What are the top 10 factors affecting vulnerability to Covid-19?

Gender, age, race, and several long-term medical conditions contribute to the risk of dying from Covid-19, study suggests

Powered by automated translation

A study based on data from more than 17 million British adults – the largest its kind –  has identified the key risk factors that make some people more likely to die from Covid-19 than others.

The paper, which was published in the science journal Nature this week, analysed data on 17,278,392 adults from the UK's National Health Service over a three-month period. During that time, 10,926 of the participants died from Covid-19 related deaths.

The research aligns with previous, smaller studies that indicate age, race and deprivation are among the risk factors to succumbing to Covid-19.

“A lot of previous work has focused on patients that present at hospital,” said Dr Ben Goldacre of the University of Oxford, one of the researchers behind the study. “That’s useful and important, but we wanted to get a clear sense of the risks as an everyday person. Our starting pool is literally everybody.”

Here are 10 factors that were found to increase vulnerability to Covid-19:


The study found that virus patients older than 80 were at least 20 times more likely to succumb to the disease than people in their 50s, and hundreds of times more likely to die than those below the age of 40.


A strong link was found between deprivation and increased morbidity.

Researchers believe that the mortality risk associated with living in poverty may increase over time.


Diabetes patients were found to be at higher risk, particularly those with poor control over blood sugar levels. Similar trends have been found in previous studies.

Severe asthma

Researchers found that people suffering with severe asthma, a form of the condition which requires treatment with oral corticosteroids, were more likely to die from Covid-19.

Those with severe asthma were more than double as likely to die from the disease compared with mild asthmatics.


Men who had contracted the virus had a higher likelihood of dying that women of the same age.

Other studies have also shown this, though experts are still unable to explain why this might be.

As the first major study that reviewed sex differences was in China, it was initially thought to be linked to smoking – as over half of Chinese men smoke while few Chinese women do.

But more recent studies have found the sex difference in different countries, suggesting that female biology  – such as oestrogen and the X chromosome – could be behind the increased susceptibility for men.


After removing other variables to focus solely on race and ethnicity, the Oxford University researchers found that non-white individuals – particularly black and South Asian people – were at higher risk of dying from Covid-19 than white patients.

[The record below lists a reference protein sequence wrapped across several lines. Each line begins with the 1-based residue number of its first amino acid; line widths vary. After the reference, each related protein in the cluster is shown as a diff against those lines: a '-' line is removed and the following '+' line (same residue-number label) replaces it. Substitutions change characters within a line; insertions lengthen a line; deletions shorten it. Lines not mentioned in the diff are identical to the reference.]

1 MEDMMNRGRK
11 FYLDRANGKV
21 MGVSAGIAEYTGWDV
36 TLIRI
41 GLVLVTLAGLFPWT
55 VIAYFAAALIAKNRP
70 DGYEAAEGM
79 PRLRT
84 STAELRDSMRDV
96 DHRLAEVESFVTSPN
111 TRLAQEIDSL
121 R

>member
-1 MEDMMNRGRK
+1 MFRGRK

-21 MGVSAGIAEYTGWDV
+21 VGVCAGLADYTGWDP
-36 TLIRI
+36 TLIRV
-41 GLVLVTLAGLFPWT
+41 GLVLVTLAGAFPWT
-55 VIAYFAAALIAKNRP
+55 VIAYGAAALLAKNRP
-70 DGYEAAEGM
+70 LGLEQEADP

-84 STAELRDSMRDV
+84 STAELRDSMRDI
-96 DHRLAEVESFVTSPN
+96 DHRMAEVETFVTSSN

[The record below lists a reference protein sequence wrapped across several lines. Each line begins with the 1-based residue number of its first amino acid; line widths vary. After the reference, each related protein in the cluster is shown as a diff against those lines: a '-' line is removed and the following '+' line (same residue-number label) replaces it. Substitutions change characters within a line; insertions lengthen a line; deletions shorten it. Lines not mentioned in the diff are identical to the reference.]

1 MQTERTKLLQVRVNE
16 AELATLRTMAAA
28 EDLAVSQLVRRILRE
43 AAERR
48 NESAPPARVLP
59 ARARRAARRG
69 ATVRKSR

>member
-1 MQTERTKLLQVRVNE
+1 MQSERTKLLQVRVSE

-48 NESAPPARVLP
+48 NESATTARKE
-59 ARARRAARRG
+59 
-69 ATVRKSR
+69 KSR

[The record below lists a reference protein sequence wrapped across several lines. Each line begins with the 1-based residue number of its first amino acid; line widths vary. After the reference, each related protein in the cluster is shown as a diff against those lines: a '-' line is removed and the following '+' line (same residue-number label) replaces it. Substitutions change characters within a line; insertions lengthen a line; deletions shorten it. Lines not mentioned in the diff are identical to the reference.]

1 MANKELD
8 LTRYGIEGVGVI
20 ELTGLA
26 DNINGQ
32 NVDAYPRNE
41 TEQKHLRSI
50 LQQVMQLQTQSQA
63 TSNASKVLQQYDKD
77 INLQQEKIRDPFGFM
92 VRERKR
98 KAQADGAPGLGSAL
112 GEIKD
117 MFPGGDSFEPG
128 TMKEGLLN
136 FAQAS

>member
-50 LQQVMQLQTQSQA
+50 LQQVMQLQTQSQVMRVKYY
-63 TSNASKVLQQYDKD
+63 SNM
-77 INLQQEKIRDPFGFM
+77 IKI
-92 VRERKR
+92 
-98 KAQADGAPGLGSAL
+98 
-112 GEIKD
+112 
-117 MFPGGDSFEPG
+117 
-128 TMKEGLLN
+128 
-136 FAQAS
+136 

The reasons for this were unclear, but previous research has indicated that this is because people of South Asian descent are more likely to suffer from diabetes than other ethnicities.


Anyone with a body mass index (BMI) above 40 was found to be significantly more likely to die from the disease compared those with lower BMI scores.

Two previous studies in France and New York indicated that obese Covid-19 patients need more treatment.

UK Prime Minister Boris Johnson reportedly believed that his obesity was one of the reasons why he was rushed to hospital after he caught the virus.

Heart, kidney, liver and respiratory diseases

Having chronic diseases affecting any of these organs increase the liklihood of dying of Covid-19, researchers found.

The results agree with a study of hospitalised UK patients with the disease that indicated increased risk of death with cardiac, pulmonary and kidney disease, malignancy, obesity and dementia, and a large Chinese study which, though lacking age correction, suggested cardiovascular disease, hypertension, diabetes, respiratory disease, and cancers to be associated with increased mortality.

Stroke and dementia sufferers

The Oxford study found that those who had suffered a stroke and deterioration from dementia were likely to die from the coronavirus. The UK's Stroke Association warned on Thursday that it had to suspend three quarters of its funded research – amounting to £1.5 million (Dh7 million) – due to the coronavirus pandemic.

Compromised immune system

Autoimmune diseases like rheumatoid arthritis, lupus or psoriasis were also found to increase the risk of dying from Covid-19.

View from London

Your weekly update from the UK and Europe

View from London